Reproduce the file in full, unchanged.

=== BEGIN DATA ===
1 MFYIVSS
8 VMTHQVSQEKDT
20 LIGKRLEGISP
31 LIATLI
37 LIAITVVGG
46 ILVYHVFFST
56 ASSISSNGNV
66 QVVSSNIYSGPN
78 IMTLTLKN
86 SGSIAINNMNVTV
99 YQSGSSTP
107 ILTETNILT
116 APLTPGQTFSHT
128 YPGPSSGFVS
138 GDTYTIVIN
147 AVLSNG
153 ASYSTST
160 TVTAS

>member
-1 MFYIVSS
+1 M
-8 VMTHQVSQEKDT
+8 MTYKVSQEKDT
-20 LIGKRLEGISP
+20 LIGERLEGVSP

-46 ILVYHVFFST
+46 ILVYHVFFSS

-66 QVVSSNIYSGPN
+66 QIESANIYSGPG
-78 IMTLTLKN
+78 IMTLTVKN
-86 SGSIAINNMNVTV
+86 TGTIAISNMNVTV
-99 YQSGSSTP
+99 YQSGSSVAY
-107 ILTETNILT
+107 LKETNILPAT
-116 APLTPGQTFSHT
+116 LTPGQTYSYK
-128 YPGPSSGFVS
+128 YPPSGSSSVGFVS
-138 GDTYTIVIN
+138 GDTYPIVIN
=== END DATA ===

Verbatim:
1 MFYIVSS
8 VMTHQVSQEKDT
20 LIGKRLEGISP
31 LIATLI
37 LIAITVVGG
46 ILVYHVFFST
56 ASSISSNGNV
66 QVVSSNIYSGPN
78 IMTLTLKN
86 SGSIAINNMNVTV
99 YQSGSSTP
107 ILTETNILT
116 APLTPGQTFSHT
128 YPGPSSGFVS
138 GDTYTIVIN
147 AVLSNG
153 ASYSTST
160 TVTAS

>member
-1 MFYIVSS
+1 M
-8 VMTHQVSQEKDT
+8 MTYKVSQEKDT
-20 LIGKRLEGISP
+20 LIGERLEGVSP

-46 ILVYHVFFST
+46 ILVYHVFFSS

-66 QVVSSNIYSGPN
+66 QIESANIYSGPG
-78 IMTLTLKN
+78 IMTLTVKN
-86 SGSIAINNMNVTV
+86 TGTIAISNMNVTV
-99 YQSGSSTP
+99 YQSGSSVAY
-107 ILTETNILT
+107 LKETNILPAT
-116 APLTPGQTFSHT
+116 LTPGQTYSYK
-128 YPGPSSGFVS
+128 YPPSGSSSVGFVS
-138 GDTYTIVIN
+138 GDTYPIVIN